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I'm Not Sorry for Needing You After I Experienced Trauma

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I’m not sorry for focusing on myself, for being self-involved for a certain time period, for needing you when I suffered a trauma and didn’t know how to cope.

• What is PTSD?

I’m not sorry that for a month after my PTSD I wouldn’t leave the house until someone was able to leave it with me. I won’t apologize for not going to the store with you when you asked me to, even though you thought it was the most ridiculous reaction to my trauma. I no longer feel bad for losing you as a friend, because a real friend would at least try to understand, try to help, try to care more. I wasn’t asking you to move mountains, I was just asking for understanding and support. But you found that I was too selfish, too self-absorbed, too out of tune with the world and that I needed to “just get over it.” If you had been a real friend, you would have understood why I was being that way, you would have researched my diagnosis and worked with me to be better. But you weren’t, and when you left my life after 15 years of being great friends, I was sorry. Sorry for all the above. But now? Now I’m not sorry at all. Now, I just miss your kids, and my son misses them too.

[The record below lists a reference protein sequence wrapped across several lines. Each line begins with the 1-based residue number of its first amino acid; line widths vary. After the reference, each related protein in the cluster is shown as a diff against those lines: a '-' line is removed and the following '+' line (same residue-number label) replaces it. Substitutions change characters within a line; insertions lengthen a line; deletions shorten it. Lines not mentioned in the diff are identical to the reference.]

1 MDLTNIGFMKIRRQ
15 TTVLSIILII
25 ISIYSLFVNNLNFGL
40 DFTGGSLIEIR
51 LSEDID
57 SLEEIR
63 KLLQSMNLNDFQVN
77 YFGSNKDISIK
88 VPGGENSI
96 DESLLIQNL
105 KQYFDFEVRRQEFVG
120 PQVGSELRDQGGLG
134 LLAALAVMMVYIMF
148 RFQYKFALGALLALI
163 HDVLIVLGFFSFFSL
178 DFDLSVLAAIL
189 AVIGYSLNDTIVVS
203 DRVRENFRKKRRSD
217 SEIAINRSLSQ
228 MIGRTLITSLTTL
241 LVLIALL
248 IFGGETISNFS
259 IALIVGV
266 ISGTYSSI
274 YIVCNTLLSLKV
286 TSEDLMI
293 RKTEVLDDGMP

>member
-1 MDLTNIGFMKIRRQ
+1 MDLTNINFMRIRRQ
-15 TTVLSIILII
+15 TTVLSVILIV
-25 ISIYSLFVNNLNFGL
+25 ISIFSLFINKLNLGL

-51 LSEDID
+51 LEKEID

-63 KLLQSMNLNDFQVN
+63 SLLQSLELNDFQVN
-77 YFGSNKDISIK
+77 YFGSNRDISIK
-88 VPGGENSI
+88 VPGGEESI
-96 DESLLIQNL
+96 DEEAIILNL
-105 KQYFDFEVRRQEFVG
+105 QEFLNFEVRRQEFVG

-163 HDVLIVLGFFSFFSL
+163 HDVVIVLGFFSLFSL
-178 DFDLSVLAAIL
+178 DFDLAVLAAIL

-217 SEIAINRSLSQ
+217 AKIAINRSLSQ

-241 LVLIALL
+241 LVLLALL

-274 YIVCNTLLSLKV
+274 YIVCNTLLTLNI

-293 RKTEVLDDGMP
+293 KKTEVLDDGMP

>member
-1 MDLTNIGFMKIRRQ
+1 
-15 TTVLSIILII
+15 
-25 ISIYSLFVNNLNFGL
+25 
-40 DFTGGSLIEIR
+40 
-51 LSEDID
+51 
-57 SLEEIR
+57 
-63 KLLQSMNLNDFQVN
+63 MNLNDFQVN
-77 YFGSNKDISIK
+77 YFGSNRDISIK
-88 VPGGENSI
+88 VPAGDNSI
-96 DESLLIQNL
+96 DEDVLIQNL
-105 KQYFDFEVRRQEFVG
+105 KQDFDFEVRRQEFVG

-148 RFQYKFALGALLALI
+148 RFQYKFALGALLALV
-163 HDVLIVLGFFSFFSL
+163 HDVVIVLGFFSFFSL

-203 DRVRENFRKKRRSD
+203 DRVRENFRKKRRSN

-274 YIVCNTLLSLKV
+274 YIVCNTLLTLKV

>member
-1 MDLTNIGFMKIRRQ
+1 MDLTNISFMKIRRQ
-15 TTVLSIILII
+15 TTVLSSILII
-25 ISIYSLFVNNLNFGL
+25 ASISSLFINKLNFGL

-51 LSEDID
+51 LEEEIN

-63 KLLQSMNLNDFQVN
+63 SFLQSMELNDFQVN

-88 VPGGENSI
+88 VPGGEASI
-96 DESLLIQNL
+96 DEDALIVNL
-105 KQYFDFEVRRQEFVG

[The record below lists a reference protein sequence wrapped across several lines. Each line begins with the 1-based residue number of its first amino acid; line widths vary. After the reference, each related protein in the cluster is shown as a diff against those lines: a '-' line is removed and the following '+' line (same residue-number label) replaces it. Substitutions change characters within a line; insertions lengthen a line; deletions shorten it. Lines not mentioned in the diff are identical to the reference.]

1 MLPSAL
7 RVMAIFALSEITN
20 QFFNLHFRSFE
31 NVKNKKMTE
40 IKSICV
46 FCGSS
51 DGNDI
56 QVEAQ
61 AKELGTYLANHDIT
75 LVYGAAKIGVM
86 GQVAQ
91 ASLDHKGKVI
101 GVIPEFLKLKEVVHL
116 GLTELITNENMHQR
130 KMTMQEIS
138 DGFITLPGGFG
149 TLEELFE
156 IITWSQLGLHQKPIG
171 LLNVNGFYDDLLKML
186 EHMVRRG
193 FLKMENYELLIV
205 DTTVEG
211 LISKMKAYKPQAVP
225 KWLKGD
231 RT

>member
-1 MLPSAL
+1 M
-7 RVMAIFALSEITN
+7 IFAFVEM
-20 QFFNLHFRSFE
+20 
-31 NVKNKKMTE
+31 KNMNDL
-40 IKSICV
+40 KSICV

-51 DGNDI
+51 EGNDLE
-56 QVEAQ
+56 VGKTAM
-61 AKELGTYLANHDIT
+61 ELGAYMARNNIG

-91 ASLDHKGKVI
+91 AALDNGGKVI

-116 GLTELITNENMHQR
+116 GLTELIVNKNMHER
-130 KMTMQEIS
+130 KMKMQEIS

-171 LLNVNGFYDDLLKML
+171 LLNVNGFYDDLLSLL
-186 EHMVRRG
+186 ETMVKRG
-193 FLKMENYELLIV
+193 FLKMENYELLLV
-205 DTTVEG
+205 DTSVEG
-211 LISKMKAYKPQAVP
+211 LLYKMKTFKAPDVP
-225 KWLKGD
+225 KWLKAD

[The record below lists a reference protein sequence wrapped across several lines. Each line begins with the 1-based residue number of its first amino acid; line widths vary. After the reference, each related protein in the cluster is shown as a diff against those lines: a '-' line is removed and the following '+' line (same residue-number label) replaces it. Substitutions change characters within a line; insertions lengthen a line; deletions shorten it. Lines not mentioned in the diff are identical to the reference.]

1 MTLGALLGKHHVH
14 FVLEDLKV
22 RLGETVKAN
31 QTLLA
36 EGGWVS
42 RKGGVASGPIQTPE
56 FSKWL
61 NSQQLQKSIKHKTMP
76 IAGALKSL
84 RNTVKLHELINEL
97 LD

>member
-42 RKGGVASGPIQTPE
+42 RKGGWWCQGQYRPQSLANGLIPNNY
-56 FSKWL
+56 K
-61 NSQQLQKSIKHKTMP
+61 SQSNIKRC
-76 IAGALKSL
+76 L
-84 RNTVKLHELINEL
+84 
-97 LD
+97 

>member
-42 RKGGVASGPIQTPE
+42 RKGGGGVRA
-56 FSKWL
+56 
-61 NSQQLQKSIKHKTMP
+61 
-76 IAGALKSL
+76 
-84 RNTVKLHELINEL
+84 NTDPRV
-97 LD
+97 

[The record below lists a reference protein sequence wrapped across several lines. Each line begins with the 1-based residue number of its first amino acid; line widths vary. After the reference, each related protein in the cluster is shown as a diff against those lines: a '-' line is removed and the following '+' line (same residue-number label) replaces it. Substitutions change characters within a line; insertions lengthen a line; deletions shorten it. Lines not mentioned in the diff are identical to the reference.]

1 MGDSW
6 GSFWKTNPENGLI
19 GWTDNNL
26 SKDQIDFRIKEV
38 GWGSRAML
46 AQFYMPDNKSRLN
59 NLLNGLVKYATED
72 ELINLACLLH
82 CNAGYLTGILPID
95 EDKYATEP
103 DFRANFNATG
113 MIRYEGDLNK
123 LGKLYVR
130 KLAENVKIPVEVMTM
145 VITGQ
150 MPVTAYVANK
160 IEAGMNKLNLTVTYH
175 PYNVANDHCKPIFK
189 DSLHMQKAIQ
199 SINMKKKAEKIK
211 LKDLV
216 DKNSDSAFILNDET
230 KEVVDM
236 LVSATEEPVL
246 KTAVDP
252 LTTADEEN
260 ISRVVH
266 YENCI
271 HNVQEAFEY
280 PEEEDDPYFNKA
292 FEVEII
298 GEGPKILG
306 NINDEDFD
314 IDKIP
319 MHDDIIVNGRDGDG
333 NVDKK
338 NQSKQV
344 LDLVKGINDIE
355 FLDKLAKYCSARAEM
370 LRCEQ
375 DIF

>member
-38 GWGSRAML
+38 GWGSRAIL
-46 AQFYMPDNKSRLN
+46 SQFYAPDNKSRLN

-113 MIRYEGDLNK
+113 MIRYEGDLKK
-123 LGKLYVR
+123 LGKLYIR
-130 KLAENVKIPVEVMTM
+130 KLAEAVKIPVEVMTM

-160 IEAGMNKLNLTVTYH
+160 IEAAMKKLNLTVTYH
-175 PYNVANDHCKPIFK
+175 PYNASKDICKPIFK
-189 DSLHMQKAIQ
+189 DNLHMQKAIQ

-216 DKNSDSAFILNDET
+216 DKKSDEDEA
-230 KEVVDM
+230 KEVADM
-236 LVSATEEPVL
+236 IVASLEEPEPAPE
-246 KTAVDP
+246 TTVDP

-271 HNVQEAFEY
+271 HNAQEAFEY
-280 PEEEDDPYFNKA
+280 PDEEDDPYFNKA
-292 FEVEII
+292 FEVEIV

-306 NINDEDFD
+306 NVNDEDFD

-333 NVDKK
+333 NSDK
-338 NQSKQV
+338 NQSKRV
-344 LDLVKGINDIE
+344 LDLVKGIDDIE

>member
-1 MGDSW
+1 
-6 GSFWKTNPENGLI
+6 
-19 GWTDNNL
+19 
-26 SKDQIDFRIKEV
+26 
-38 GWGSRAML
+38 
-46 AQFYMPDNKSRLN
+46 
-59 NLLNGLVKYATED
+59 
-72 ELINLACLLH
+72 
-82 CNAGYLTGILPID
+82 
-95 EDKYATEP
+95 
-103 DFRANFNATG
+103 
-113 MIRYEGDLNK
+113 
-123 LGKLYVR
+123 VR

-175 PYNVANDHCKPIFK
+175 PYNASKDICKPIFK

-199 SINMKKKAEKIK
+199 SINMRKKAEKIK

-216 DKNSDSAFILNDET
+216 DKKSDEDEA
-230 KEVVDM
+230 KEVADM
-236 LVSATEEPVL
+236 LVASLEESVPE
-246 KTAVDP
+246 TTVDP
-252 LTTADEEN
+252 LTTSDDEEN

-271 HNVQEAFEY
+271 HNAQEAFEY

I won’t apologize for yelling at you. Not after the silence I received for weeks on end. I won’t say sorry for standing up for myself, for telling you what I thought, for saying the truth of the matter regarding our friendship. I won’t say sorry for telling you that I never once left you hanging when your self-destruct button exploded, but anytime I needed anything from you, you didn’t deliver, you didn’t even seem to care most of the time. I thought you did because you used to be very protective of me, you would call me whenever I needed you, you would take my side of the fight even without knowing what the fight was about when I had one with my husband. I thought you had my back, I thought you were the very best friend, I thought I could always count on you; it’s why you were my maid of honor at my wedding. I’m sorry I lost you as a friend, because you